eGrocery, From a Millenial’s PerspectiveOctober 31st, 2017 |
Grocery was one of the few industries that escaped the impact of online shopping—until now. The newest generation of grocery shoppers doesn’t like lines, doesn’t like to pay for shipping or premium prices, and doesn’t like ugly shopping sites. So where does that leave traditional brick-and-mortar grocers like Kroger, Wal-Mart, or local mom-n-pop shops? Like any industry disrupted by the digital era, it’s grocery’s turn to adapt to the digital market and stay afloat. As a millennial, I expect most everything can be 1) bought online, 2) shipped directly to my door in 48-hours, and 3) cheaper online than in a store. Can retail’s attempts at online grocery stores meet my millennial needs?
Grocery vs. eGrocery
According to Euromonitor, groceries are a $781 billion market, still dominated by physical stores. However, online shopping for groceries is growing in popularity year after year. In 2016, 19% of consumers bought groceries online, and in 2017 that number is expected to rise to approximately 31%. The best piece of news for online grocers: 80% of online grocery buyers will buy online again.
Companies like HelloFresh, Blue Apron, and other delivery meal prep services drop an entire meal (or meals) at your door, without having to leave the couch. So what changes are traditional grocery stores making to keep up with this trend?
Amazon has already embraced the eGrocery market with their PrimePantry service, as well as their AmazonFresh delivery service. Target has its Order Pickup program. Wal-Mart recently rolled out their Pickup program that offers pickup, delivery, and even discounted products purchased through their program. Kroger introduced its ClickList online grocery store for shoppers to select their items and reserve a pickup or delivery time.
I’ve tried out some of these services, specifically Target and Wal-Mart. They make it pretty user friendly. I usually buy something online during my lunch break, choose the pickup in store option, and grab it on my way home from work. This option is very convenient for my busy schedule because it allows me to run all of my errands in significantly less time.
Prices & Perishables
Two of the biggest hurdles online grocers face are prices & perishables. The audience most likely to trust in online grocery is the millennials; however, millennials don’t want to pay extra fees, shipping, or premiums. Even though the demand is high for cheap and convenient groceries, is it financially worth the effort for retail chains to push their offers online? With grocery profit margins already tight due to massive market competition, can grocers offer competitive prices and eat shipping and employee costs?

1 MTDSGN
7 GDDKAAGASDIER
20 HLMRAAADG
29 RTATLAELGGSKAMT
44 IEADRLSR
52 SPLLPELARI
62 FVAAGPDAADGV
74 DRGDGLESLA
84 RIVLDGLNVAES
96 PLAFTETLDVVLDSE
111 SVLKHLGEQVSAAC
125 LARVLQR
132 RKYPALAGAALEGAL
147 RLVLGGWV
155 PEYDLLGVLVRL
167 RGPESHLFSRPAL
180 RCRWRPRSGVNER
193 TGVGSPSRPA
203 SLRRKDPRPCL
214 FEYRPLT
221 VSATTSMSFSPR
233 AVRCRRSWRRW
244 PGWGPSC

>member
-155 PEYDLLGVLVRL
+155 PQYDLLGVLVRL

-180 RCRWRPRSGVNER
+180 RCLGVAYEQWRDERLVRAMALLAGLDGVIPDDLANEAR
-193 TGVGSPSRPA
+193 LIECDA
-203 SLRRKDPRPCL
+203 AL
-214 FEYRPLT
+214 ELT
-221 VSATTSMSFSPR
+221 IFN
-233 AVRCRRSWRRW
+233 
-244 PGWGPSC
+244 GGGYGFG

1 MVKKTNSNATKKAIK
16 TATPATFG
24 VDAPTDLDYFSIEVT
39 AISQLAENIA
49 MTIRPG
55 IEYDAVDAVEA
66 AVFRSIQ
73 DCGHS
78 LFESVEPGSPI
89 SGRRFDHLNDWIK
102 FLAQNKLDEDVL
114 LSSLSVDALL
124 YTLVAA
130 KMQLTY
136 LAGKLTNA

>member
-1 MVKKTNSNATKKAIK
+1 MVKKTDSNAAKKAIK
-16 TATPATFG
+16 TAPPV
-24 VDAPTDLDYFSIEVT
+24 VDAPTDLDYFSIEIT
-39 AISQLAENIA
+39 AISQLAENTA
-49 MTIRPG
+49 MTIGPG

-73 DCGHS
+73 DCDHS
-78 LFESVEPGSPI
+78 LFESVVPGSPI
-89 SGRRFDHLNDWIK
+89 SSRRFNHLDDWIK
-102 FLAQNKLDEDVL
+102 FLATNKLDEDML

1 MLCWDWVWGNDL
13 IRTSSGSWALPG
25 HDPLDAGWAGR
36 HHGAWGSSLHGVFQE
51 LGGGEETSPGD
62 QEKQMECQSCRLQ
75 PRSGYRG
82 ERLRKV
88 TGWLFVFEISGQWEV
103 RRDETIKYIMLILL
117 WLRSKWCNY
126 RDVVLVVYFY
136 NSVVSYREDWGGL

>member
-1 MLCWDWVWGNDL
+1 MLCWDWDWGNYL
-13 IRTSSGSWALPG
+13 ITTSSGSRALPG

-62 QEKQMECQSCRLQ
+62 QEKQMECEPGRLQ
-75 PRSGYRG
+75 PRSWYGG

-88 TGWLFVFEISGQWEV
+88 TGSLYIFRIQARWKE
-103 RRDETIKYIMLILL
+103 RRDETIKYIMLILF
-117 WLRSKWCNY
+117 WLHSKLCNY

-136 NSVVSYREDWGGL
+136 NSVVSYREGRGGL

Walking through a brick and mortar store is dangerous for my wallet. I grab everything I need and then some. Extra snacks? Check. A new t-shirt? Yup. New toy for the dog? Of course. Grocery stores usually have tons of magazines, candy, and other impulse buys throughout the store and right next to the registers. These help the stores make up some of the profit margins lost on more competitive products. With online shopping, the impulse buy options are limited, and I find myself going right to the site, finding the two or three things I need, checking out, and moving on.
One thing I avoid like the plague is shipping costs. If something doesn’t have free shipping or pickup options, I almost immediately look for another place that does. Before PrimePantry came around, I often ordered nonperishable food items on Amazon—things like cake mixes or candy. One of the biggest hesitations I have with PrimePantry is the flat rate shipping cost associated with the items. Since I’m only buying groceries for two people, I don’t need to fill up the 45 pound box. Usually the prices are cheaper on Amazon, but I’d rather go to the store, pay a slightly higher price, and avoid paying for shipping.
Groceries of the Future
With all this physical and digital competition heating up, what will the future of grocery shopping look like? We might already be there. Amazon Go is the newest blend of grocery store & digital shopping. With an Amazon account, a supported smartphone, and the free Amazon Go app, anyone can walk into the store, grab what they need off the shelves, and walk back out. The app keeps track of the items you pick up & put down in real time, making cashiers & lines unnecessary.
So where will you be buying your holiday groceries: online? Or wait in line? Let us know on Facebook or Twitter (@MediaG).